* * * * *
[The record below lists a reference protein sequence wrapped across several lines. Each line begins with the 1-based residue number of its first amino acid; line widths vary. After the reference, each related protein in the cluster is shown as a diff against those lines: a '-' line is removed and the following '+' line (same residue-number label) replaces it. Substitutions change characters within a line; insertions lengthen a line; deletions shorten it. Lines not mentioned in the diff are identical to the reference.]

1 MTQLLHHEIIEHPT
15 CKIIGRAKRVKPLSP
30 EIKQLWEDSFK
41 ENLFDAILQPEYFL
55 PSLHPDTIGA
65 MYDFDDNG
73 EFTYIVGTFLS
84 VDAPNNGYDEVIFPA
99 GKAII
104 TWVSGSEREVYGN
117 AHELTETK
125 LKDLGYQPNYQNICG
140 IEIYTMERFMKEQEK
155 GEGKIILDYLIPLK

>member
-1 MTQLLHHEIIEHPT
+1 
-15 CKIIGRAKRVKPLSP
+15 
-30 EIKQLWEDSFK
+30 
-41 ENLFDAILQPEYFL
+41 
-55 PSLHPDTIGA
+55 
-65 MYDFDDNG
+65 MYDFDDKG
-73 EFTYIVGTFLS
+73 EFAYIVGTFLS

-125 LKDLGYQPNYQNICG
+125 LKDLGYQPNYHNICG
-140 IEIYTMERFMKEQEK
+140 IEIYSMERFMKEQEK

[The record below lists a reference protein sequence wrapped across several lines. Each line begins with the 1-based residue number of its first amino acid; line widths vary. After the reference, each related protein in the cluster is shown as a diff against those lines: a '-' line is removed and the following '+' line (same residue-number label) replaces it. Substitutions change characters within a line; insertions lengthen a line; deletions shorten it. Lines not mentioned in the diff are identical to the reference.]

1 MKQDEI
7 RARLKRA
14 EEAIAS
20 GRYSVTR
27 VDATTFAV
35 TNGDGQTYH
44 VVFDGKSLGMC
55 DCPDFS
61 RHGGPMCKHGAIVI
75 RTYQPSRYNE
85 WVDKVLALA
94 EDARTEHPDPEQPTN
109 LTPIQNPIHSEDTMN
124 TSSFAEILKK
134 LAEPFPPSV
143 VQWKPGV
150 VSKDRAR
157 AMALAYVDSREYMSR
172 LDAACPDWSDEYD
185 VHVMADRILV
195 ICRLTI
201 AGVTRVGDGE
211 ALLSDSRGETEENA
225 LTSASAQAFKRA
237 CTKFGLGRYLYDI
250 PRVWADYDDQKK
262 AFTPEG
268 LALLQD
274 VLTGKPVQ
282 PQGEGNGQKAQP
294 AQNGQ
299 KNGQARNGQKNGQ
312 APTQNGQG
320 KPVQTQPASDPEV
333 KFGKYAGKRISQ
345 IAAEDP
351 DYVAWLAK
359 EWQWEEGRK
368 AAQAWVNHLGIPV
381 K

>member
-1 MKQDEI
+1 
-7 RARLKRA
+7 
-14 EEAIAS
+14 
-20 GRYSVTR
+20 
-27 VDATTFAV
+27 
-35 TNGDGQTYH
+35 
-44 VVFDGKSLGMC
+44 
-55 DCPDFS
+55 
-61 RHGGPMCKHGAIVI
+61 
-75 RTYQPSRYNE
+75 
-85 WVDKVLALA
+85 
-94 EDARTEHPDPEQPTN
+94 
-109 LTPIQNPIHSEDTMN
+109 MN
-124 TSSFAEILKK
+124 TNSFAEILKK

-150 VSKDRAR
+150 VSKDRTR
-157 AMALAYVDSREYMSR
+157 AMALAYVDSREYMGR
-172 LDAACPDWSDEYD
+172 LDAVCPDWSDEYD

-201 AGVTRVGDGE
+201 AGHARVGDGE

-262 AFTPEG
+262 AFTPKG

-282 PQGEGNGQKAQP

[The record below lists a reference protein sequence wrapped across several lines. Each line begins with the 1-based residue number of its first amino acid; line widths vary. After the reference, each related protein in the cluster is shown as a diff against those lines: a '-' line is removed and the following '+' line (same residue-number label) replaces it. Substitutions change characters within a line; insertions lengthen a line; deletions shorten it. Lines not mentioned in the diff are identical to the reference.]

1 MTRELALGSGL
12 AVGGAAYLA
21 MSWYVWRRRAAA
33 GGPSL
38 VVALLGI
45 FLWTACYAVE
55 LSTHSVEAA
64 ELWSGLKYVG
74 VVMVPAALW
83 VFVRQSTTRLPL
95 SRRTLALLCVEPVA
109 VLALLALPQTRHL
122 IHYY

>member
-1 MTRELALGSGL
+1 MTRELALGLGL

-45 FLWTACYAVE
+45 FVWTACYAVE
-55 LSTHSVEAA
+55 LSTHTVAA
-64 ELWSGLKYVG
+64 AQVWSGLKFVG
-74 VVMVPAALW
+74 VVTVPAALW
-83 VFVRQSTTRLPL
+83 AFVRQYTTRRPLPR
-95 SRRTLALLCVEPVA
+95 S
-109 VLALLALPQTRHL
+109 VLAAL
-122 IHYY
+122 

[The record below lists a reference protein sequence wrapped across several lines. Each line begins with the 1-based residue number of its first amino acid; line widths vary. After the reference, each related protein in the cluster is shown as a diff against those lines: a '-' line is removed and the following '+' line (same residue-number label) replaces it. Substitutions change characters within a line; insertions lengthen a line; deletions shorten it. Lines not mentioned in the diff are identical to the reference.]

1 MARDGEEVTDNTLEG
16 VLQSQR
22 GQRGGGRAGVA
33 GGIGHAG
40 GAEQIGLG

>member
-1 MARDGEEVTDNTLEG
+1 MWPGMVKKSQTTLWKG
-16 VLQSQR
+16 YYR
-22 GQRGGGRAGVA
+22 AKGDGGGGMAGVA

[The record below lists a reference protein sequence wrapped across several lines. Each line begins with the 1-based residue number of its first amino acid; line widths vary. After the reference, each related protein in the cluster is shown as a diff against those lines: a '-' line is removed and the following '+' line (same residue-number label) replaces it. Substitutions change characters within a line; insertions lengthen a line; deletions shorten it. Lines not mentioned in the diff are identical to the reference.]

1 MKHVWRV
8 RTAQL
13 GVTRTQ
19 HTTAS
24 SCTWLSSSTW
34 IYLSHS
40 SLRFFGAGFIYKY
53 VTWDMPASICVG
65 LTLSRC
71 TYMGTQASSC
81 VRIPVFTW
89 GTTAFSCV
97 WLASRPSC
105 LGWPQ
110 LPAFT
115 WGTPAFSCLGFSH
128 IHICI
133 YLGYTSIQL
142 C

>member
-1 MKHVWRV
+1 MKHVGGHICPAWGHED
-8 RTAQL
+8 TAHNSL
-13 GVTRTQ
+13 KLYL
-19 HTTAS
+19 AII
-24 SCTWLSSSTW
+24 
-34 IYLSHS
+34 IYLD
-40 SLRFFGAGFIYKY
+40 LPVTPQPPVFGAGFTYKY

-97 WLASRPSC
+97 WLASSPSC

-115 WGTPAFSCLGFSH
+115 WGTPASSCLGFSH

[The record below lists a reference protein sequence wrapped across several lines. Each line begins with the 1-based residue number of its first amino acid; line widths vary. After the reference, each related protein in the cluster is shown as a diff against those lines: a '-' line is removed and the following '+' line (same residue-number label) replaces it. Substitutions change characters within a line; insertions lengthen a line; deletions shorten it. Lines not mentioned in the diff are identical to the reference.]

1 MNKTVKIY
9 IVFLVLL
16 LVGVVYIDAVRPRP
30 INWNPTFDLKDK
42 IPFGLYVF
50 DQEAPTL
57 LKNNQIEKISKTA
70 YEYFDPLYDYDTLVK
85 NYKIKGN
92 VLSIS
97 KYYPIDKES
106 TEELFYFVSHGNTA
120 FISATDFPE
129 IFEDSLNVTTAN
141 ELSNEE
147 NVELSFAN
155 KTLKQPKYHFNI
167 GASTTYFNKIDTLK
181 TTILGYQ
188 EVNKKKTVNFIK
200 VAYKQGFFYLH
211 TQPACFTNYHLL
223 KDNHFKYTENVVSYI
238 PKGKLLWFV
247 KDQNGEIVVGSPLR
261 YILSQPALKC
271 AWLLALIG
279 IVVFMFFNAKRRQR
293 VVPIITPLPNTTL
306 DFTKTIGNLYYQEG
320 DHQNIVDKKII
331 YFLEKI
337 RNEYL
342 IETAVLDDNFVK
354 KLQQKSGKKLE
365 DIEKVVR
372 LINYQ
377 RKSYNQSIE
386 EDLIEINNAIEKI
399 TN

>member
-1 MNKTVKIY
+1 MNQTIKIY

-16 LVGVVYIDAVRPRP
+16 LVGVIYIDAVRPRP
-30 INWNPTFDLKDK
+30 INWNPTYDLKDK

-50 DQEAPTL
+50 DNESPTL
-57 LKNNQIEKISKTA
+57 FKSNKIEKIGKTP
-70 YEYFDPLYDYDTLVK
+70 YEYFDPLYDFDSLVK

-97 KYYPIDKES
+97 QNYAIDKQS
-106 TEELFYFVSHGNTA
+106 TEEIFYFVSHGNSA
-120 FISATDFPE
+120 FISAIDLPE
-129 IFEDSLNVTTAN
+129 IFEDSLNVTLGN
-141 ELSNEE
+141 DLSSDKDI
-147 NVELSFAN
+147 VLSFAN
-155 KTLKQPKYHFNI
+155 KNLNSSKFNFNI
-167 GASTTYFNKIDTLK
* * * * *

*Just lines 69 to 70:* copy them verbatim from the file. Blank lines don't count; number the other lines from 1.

320 KPVQTQPASDPEV
333 KFGKYAGKRISQ